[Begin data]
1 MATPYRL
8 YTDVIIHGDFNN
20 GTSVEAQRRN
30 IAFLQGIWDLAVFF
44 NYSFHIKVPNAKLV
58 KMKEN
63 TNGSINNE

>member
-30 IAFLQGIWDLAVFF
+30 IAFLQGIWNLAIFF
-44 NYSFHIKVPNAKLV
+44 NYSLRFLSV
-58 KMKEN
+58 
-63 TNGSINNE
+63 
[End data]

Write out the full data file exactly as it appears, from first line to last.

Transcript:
1 MATPYRL
8 YTDVIIHGDFNN
20 GTSVEAQRRN
30 IAFLQGIWDLAVFF
44 NYSFHIKVPNAKLV
58 KMKEN
63 TNGSINNE

>member
-30 IAFLQGIWDLAVFF
+30 IAFLQGIWNLAIFF
-44 NYSFHIKVPNAKLV
+44 NYSLRFLSV
-58 KMKEN
+58 
-63 TNGSINNE
+63 